The Central Islands Police Commander of the Royal Solomon Islands Police Force, David Soaki, spoke recently about the value of training police members in public order management and I agree with him.
When policing public order, the police are asked to consider and protect the democratic and human rights of people to assemble in public and to express their political opinions.
This fact is an important one and should never be lost sight of by the police
In some jurisdictions, such as it is in the Solomon islands today it is the special role of dedicated anti-riot squads, but whether or not it is performed by specialists or generalist officers, public order feels like a different type of policing.
The obvious reason for this is that most policing is a more or less solitary activity, in which officers encounter members of the public as individuals, whereas public order policing involves the deployment of officers in squad formations who deal with people in large gatherings.
Public order policing, on the contrary, is often conducted in the full glare of media publicity. Scenes of angry confrontations, baton-wielding police, tear gas, ‘messy’ arrests, and bloodied combatants litter media reports and television screens, as was witnessed in Honiara in November 2021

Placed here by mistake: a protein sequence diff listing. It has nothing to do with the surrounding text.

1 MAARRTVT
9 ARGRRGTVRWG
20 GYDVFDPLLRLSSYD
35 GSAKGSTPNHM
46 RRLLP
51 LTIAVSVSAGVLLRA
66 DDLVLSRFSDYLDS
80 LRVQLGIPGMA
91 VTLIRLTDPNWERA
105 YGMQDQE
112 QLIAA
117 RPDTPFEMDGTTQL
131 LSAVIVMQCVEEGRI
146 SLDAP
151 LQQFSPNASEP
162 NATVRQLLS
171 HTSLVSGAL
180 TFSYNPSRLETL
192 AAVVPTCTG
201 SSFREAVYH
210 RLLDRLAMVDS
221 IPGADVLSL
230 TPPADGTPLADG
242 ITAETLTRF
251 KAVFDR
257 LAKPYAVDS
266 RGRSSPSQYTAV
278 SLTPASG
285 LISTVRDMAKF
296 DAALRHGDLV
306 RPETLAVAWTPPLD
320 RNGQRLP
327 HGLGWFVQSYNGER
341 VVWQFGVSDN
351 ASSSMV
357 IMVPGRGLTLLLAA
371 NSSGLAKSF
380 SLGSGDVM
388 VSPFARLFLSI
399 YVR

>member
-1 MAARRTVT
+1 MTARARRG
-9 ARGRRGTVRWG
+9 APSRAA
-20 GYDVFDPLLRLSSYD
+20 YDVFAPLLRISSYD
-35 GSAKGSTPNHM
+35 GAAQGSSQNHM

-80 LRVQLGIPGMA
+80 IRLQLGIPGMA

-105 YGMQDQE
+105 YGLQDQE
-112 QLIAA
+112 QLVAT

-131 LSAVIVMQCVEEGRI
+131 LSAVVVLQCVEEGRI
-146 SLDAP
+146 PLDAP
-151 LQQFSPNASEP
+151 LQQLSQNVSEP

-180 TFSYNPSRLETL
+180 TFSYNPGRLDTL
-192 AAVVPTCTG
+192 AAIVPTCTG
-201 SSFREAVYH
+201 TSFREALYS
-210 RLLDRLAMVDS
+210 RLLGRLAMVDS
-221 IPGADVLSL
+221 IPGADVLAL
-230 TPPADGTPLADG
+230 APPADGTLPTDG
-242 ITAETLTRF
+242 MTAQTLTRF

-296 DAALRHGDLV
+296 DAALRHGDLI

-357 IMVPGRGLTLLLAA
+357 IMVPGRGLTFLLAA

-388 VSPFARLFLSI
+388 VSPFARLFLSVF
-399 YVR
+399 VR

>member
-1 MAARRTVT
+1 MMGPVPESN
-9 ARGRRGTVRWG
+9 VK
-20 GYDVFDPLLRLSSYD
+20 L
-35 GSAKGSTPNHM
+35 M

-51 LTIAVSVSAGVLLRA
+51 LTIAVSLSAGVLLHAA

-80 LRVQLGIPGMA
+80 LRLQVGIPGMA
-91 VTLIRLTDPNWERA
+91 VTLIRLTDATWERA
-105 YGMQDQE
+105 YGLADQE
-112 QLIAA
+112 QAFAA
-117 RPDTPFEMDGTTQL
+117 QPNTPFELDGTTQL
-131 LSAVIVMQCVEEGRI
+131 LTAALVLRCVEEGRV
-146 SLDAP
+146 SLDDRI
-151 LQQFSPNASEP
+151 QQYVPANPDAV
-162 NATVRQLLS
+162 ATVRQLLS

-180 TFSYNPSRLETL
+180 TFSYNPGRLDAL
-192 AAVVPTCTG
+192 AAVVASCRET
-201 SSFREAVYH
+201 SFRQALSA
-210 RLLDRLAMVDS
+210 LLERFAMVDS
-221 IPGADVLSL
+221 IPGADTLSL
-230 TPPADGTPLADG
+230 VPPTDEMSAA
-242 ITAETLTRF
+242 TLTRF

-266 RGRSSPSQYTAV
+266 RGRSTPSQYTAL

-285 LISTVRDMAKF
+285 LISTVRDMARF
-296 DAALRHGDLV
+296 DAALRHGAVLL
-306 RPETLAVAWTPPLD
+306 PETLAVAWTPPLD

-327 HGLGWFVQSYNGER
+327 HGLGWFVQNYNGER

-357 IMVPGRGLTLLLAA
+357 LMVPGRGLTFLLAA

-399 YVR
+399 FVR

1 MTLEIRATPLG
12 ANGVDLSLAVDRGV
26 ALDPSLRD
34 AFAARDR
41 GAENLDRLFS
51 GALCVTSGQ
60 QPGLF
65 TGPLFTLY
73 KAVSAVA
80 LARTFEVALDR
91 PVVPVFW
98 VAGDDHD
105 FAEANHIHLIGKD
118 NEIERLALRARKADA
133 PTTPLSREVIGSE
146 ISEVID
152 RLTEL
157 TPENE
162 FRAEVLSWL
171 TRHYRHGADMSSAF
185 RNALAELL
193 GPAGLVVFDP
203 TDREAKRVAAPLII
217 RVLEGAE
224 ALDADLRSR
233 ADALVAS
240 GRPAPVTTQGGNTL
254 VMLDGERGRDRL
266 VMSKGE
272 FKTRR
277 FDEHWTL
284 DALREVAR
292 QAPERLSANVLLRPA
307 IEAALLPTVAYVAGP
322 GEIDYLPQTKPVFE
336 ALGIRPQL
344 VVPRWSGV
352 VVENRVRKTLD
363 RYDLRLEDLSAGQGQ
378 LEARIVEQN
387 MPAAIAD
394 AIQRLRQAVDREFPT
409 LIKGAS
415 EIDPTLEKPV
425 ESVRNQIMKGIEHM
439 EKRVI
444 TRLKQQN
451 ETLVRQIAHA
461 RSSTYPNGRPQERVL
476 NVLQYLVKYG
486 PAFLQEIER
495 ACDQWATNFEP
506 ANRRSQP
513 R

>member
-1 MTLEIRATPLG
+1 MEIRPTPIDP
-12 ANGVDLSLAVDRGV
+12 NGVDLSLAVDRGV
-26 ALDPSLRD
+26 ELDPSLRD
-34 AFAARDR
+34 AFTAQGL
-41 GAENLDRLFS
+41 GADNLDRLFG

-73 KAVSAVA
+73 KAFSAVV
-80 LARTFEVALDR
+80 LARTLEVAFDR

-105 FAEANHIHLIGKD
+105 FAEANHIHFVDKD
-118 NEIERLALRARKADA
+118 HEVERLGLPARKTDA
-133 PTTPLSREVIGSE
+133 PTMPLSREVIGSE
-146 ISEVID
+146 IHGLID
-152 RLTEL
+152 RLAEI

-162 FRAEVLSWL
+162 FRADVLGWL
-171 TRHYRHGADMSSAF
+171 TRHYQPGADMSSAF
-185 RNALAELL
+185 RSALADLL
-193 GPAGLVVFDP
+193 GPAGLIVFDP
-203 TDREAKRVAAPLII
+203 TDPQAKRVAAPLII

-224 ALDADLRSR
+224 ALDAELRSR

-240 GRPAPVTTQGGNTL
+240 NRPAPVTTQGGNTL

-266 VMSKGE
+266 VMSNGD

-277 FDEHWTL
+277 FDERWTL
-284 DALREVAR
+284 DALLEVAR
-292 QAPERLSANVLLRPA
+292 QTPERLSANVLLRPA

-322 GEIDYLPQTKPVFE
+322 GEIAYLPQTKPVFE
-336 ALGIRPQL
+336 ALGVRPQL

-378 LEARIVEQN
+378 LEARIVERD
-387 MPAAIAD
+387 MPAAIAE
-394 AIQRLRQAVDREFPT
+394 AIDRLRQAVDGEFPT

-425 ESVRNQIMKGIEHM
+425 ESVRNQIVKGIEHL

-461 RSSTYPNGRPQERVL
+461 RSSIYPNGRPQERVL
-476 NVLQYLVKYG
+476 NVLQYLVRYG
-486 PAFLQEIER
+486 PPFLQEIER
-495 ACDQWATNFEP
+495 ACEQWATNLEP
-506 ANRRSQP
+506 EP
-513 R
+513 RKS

It was claimed, in newspaper reports sighted after the rioting, that arson and extensive property looting, and at least two fatalities, had allegedly occurred because the public order policing officers had failed to understand the nature of the public gathering and vocal discontent from the onset of the large gathering of citizens and allegedly used tactics, which involved the firing of tear gas which angered the protestors, although initially noisy but peaceful.
If there had been prior intelligence, which allegedly there was, as to the reason for the protestors to gather in large numbers, then the situation which occurred – and which shocked the world – might have been avoided and those police personnel deployed as public order officers might have used better tactics, such as negotiation in the first instance rather than inciting the situation with discharging tear gas.